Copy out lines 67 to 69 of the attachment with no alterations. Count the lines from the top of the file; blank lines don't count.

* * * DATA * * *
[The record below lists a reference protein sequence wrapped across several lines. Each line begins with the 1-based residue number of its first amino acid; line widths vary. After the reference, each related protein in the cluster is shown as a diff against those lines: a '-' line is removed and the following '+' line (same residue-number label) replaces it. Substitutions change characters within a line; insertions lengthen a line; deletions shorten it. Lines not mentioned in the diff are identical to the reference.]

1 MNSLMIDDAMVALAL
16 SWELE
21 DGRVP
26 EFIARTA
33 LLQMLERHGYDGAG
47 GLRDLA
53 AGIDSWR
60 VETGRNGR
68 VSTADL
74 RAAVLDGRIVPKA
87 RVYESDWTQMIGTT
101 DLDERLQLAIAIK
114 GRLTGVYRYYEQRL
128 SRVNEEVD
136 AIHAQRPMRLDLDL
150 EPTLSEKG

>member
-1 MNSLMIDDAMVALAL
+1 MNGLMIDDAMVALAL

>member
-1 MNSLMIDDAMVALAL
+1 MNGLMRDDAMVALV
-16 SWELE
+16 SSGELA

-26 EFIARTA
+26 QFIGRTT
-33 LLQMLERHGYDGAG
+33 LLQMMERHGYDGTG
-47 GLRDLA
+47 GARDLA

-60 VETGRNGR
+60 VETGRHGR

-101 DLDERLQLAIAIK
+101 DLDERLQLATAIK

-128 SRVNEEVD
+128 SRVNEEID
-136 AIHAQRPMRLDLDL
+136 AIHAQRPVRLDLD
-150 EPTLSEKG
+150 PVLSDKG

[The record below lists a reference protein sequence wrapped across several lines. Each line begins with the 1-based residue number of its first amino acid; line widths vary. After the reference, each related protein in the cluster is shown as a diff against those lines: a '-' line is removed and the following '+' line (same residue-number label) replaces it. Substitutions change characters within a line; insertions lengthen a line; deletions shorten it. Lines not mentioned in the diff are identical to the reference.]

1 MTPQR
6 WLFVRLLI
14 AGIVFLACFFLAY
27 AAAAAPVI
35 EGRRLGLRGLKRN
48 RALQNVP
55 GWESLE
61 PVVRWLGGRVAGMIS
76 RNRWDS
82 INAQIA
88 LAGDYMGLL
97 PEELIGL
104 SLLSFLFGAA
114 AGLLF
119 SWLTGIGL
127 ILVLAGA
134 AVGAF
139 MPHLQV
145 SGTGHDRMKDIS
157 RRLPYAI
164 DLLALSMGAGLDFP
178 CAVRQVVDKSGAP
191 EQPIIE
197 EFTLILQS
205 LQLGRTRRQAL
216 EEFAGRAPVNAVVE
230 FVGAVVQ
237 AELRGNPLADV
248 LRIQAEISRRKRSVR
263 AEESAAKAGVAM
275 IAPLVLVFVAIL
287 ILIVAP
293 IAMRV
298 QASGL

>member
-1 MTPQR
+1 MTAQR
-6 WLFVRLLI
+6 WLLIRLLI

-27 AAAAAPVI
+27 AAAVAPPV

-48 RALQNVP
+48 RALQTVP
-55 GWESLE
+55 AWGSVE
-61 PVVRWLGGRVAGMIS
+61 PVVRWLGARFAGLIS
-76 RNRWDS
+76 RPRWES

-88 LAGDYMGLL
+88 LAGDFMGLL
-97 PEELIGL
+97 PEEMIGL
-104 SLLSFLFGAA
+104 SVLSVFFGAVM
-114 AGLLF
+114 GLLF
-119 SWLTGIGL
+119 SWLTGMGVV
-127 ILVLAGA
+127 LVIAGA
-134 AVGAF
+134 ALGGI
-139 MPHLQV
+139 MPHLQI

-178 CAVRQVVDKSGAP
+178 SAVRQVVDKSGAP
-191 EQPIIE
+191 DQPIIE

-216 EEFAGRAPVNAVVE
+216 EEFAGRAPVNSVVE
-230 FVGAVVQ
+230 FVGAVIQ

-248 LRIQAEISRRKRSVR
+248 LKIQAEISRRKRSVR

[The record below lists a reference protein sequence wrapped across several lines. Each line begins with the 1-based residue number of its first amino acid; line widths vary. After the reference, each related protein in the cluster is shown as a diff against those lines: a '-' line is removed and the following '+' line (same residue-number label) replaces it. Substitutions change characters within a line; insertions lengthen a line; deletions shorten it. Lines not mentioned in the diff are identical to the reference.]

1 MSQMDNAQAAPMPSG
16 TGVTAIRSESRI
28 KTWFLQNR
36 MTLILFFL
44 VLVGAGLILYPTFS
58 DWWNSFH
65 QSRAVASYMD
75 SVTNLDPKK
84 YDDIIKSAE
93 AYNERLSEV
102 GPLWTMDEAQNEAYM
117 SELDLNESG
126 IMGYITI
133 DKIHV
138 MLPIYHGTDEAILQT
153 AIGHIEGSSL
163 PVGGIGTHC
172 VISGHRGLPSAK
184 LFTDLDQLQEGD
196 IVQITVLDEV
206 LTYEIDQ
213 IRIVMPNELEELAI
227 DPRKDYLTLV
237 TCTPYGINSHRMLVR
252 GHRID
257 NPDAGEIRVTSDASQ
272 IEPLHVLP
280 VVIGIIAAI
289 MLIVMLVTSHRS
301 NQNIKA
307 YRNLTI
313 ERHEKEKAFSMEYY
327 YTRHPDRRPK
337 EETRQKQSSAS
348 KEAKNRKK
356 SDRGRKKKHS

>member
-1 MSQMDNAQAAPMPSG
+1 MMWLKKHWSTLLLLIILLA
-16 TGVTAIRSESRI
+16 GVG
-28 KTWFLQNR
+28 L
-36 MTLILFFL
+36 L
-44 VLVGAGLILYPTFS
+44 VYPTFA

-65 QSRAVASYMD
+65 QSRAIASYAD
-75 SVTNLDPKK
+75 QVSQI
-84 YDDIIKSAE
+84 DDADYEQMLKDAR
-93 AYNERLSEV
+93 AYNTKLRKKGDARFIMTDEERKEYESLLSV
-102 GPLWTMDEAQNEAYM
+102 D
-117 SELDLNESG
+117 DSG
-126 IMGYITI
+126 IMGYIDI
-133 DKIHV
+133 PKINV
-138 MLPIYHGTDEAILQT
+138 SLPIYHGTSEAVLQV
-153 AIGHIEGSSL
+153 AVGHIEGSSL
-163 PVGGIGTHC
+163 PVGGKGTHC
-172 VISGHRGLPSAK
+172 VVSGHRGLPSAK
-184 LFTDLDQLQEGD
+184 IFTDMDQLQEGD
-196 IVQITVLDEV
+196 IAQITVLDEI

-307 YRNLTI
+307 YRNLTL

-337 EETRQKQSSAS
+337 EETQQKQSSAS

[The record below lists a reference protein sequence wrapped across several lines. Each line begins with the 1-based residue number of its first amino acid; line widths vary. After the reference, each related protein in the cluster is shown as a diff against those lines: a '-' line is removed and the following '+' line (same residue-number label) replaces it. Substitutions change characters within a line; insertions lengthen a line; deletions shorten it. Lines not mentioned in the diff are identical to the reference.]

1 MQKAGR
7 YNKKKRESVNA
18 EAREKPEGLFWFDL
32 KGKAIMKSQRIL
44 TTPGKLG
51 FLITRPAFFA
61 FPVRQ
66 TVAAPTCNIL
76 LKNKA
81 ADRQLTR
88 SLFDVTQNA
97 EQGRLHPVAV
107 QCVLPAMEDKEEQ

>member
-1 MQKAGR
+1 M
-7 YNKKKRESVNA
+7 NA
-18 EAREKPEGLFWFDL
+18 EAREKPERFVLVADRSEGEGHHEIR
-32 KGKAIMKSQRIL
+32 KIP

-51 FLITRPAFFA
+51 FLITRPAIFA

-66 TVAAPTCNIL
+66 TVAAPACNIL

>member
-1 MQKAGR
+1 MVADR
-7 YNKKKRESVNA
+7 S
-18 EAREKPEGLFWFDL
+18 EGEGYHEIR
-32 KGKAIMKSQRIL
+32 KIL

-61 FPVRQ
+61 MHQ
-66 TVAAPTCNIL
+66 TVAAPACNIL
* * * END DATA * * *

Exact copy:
205 LQLGRTRRQAL
216 EEFAGRAPVNAVVE
230 FVGAVVQ